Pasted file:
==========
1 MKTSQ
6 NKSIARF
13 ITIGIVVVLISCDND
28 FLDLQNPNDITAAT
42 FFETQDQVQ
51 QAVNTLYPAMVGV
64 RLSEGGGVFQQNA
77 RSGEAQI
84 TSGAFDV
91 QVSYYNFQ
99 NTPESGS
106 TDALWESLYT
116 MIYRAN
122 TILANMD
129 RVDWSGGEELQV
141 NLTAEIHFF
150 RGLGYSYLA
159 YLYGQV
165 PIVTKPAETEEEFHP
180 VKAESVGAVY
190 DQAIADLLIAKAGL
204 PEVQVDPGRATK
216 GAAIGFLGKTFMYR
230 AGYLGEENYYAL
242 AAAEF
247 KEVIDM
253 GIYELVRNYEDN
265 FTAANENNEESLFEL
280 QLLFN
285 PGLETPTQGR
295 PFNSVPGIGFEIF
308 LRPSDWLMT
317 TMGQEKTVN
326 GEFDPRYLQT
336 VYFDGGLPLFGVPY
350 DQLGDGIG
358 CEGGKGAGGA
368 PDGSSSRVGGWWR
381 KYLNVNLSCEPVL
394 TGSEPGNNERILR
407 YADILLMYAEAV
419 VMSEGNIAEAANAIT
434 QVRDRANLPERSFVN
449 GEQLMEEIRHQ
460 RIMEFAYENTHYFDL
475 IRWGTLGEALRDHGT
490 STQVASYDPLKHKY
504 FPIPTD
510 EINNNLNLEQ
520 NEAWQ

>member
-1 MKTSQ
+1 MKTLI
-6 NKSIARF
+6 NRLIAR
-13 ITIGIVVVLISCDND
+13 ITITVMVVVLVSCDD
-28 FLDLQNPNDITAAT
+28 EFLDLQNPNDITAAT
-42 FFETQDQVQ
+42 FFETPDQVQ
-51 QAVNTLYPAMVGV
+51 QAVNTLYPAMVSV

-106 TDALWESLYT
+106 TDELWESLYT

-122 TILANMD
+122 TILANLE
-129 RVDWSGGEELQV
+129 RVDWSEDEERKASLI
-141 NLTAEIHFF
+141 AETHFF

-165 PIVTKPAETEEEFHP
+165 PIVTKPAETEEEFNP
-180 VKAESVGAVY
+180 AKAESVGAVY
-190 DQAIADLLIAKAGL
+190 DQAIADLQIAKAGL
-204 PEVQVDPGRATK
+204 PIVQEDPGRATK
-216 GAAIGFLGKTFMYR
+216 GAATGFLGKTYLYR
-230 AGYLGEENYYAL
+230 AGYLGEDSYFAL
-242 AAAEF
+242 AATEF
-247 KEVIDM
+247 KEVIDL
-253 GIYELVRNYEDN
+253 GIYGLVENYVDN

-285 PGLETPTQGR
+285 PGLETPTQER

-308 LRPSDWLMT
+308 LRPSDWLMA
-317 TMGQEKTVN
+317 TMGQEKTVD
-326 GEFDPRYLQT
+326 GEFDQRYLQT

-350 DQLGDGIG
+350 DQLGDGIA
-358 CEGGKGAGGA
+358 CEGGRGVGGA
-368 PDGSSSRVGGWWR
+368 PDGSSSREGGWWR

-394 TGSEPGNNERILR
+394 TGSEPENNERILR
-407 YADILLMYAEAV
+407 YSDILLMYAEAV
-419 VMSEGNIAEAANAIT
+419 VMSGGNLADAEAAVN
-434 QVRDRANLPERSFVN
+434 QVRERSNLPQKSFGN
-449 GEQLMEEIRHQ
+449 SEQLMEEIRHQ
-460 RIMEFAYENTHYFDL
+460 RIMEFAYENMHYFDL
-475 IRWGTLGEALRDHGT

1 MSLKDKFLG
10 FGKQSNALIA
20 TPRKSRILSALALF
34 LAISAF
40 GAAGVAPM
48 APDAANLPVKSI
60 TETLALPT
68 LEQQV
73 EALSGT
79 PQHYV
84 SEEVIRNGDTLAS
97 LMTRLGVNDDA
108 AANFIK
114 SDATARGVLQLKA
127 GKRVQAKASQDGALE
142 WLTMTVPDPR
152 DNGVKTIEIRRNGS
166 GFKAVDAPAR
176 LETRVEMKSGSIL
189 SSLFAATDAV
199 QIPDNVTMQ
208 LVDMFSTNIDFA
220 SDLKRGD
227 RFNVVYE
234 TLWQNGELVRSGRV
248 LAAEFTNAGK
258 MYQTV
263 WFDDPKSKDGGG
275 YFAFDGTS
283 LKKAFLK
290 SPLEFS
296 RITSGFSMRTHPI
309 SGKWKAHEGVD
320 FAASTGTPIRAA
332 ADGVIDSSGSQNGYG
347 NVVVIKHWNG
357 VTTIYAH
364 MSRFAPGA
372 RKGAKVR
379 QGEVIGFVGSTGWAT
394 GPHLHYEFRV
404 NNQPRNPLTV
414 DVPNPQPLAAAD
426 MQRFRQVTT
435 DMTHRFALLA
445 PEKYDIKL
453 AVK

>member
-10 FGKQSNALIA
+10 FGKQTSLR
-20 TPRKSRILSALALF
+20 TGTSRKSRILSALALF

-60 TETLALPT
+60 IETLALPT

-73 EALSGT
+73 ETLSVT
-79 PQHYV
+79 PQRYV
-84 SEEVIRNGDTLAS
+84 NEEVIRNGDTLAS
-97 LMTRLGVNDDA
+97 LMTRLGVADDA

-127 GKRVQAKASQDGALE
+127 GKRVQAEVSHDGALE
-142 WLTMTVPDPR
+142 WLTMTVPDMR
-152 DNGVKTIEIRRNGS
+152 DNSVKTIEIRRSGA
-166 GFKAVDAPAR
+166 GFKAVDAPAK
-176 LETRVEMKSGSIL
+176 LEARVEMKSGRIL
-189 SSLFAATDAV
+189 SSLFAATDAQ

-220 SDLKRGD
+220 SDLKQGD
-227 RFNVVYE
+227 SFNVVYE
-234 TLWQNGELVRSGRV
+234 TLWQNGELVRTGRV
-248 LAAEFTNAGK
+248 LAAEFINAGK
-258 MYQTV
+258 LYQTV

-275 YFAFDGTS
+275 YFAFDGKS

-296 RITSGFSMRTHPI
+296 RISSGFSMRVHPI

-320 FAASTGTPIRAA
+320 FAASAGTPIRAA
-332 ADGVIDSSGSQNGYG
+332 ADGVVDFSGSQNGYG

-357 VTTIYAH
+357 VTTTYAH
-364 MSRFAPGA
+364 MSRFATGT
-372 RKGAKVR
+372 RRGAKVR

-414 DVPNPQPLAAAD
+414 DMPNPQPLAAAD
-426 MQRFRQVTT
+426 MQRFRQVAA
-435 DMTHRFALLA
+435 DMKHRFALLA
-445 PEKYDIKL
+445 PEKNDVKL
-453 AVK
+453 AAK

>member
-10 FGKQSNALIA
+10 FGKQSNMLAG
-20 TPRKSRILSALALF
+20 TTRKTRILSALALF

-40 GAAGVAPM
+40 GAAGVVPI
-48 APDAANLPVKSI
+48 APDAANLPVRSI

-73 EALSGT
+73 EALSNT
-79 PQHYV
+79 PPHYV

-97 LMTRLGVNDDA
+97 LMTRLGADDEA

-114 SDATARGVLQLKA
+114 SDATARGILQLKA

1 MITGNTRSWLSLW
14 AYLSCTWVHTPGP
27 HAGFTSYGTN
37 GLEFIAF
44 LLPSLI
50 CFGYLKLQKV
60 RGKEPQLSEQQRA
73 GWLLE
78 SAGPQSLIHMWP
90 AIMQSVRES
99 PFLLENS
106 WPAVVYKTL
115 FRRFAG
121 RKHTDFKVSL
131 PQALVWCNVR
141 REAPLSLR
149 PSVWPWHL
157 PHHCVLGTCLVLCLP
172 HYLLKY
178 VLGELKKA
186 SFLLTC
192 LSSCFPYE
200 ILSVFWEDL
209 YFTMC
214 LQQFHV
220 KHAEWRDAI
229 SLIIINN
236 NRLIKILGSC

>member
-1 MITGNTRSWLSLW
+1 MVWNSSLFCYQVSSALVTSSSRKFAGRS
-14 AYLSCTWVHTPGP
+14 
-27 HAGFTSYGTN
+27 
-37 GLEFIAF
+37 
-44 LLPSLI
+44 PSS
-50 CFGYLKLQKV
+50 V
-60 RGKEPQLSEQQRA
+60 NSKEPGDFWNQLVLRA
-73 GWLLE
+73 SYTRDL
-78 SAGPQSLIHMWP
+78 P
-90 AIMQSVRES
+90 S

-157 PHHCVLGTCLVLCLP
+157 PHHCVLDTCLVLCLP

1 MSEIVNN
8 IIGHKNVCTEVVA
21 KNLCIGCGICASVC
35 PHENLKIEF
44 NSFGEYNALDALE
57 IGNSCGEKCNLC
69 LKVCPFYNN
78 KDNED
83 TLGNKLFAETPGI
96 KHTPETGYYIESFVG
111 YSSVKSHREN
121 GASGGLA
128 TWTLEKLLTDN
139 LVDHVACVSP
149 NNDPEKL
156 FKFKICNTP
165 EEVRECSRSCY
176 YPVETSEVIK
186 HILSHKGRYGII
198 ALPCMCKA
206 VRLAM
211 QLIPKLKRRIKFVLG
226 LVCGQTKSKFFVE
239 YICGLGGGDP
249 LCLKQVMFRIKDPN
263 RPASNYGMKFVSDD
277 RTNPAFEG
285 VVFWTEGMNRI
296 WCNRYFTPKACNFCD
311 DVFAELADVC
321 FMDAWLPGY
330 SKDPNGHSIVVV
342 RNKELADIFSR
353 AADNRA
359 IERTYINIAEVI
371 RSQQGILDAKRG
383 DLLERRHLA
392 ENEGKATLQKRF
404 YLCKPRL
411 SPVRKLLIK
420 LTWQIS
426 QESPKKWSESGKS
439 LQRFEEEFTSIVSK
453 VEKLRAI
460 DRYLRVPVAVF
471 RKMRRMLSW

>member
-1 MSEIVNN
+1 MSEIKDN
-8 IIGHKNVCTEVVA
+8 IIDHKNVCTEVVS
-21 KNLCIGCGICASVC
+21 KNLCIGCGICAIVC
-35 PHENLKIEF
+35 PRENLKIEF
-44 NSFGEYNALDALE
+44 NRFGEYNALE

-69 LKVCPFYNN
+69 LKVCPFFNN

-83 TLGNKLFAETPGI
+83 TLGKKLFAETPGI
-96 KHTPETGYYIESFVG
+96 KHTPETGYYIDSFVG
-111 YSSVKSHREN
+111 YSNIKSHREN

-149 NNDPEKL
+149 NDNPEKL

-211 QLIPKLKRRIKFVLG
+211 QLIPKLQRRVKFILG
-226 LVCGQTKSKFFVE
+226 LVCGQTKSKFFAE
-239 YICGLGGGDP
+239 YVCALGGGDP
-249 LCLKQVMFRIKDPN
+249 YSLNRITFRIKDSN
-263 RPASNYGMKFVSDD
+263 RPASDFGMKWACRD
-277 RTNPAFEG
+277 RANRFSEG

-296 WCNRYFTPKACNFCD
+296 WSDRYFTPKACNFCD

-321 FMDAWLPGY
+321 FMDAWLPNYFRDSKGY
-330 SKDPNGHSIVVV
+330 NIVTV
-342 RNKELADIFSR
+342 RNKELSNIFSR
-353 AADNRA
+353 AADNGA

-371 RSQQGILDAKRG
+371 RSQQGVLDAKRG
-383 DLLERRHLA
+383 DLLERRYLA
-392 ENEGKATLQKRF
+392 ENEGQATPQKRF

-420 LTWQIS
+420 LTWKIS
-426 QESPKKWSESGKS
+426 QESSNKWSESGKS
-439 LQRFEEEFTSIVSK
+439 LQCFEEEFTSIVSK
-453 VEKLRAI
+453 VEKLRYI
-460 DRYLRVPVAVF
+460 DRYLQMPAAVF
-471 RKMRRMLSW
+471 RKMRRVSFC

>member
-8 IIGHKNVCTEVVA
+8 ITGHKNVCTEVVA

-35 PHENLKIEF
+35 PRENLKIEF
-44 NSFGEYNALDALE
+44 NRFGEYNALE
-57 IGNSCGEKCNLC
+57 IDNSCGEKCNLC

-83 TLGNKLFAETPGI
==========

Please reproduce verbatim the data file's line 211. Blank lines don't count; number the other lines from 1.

-364 MSRFAPGA